When the ethnic cleansing of millions of Palestinians throughout the years of occupation imposed by the only democracy in the Middle East, “Israel”, and the inhumane actions of mass killings and rape of land is enough to make your blood boil, one more thing can be added to multiply the amount of steam coming out of your ears: the cleansing of Palestinian culture.
In Palestinian tradition, el koffiyeh has been used as headdress by men. The cotton material and texture was mainly used to keep out the heavy dust and sand, and for farmers to keep their heads cool as they plowed in their fields. The checkered pattern was said to refer to many things: a fishing net, a honeycomb, the joining of hands, or the marks of dirt and sweat wiped off a worker's brow.
During the Palestinian Revolt in the 1930’s, Palestinians wore the koffiyeh as a symbol of nationalism and resistance against increasing British rule and Zionist settler-colonialism. It was then adopted by late Palestinian leader Yasser Arafat in the 1960’s, and continues until this day to be our traditional symbol of resistance, our Palestine worn around our necks.
The black-and white koffiyeh has been sometimes referred to as the “unofficial” flag of Palestine. Sadly, in our contemporary times and due to the schism between political parties Fateh and Hamas, many have began to associate the black-and-white koffiyeh with Fatah and the red-and-white koffiyeh with Hamas (historically, the red-and-white koffiyeh was associated with Jabha, or the PFLP.) This association has not been accepted by many other Palestinians, who believe that el koffiyeh is for the whole of Palestine by Palestine. Yet in many cases, you cannot take a few steps outside your home whilst wearing a koffiyeh without a worthless deadbeat singing, “Fathhawy, Fathhawy!”
I vividly remember walking in Ramallah on the 15th of May (AlNakba commemoration day) earlier this year, wearing a FREE PALESTINE T-shirt. My sister was wearing a koffiyeh. Almost everyone that walked past us would smirk and say sarcastically, “Oh, she wants to liberate Palestine!”
The lack of realization of our lives under occupation made by the majority of Palestinians has made them careless about what el koffiyeh means to the world. This has made it an easy target for our koffiyeh to be worn as a fashion accessory (spit!) throughout Japan, America and most of Europe. Many, if not all wearers of this garb for fashion reasons are completely ignorant of a koffiyeh’s true meaning. Of course, “Israel” has even started to rebrand el koffiyeh as its own, despite referring to it once upon a time as “terrorist” symbolism. Ironically, it fits with “Israel” under that account.
Those who believe they understand the true symbolism of el koffiyeh have branded it as being “anti-Semetic” and a “political statement supportive of Islamic terrorism against Israel”. Little do they know that the only democracy in the Middle East uses every means of psychological warfare as a weapon to disrupt history and culture, sadly not only affecting the world but the occupied Palestinians, too!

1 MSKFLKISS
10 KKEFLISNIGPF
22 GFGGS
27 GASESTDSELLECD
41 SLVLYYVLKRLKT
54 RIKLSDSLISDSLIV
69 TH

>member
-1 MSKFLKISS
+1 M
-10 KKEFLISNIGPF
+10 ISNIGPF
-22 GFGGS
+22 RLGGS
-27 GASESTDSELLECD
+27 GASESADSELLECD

When the colored koffiyeh became the newest fashion trend, Palestine looked like a kaleidoscope of ignorance. People of all ages began to wear this worthless piece of cloth around their necks and strut with a new found confidence to comments like “I like your scarf” or “OhmyGod where did you get it it’s soooo cute”. The markets were flooded with these despicable meaningless accessories, and an underground call to boycott was soon commenced by the more aware. Yet until this day, the occasional vulgar pink or blue “koffiyeh” can be seen worn on a Palestinian who would rather use it to match their shoes or purse than acknowledge its true meaning. Since colored koffiyehs are no longer the latest fashion trend in the market, supply has radically decreased this year in comparison to earlier years. Business is business, right?
Herbawi Textile Factory, located in Hebron, Palestine, is the only producer of the original koffiyeh in all of Palestine. The factory was founded in 1961 by Yasser Herbawi. Yasser is now almost 80 years old but still makes it to the factory every morning. He has made it his duty to hand the factory over to his sons Izzat and Judeh and a family friend, Abid Keraki, and promises that the factory will always remain family-run. “It’s [el koffiyeh] our past, our future…it means everything,” he says.
The irony of the situation is that while the koffiyeh’s popularity is increasing, the factory’s sales have decreased dramatically. Due to cheaper and inferior imports from China, the factory’s sales are dropping by half of what they originally sold. Following the Oslo accords, these foreign imports have been flooding markets since the 1990’s. 70% of the Herbawi Textile Factory’s sales are made from the original black-and-white koffiyehs, and colored ones are being sold just as a fashion accessory to keep the factory running.
The factory’s looms are very complex machines, so complex that it took the Yasser’s sons more than five years to fully comprehend the looms. The factory once had fifteen looms working, but now only eight are used and not all are needed full-time. Unfortunately, Izzat Herbawi doesn’t object to the modern commercialism of the koffiyeh. However, he stated that “the koffiyeh is a tradition of Palestine and it should be made in Palestine. We should be the ones making it.”
The factory is “the only and the last” to produce the koffiyeh in Palestine. Thanks to a true Palestinian from Hebron, who started a business at the age of 33 to ensure that our symbol of resistance, our culture, would continue to exist throughout many years to come. Hopefully the old will die but only after enlightening the young, and may we continue to literally wear our pride around our necks as Palestinians. May we continue to defy the occupiers, who believe that mutating our culture erases us from existence.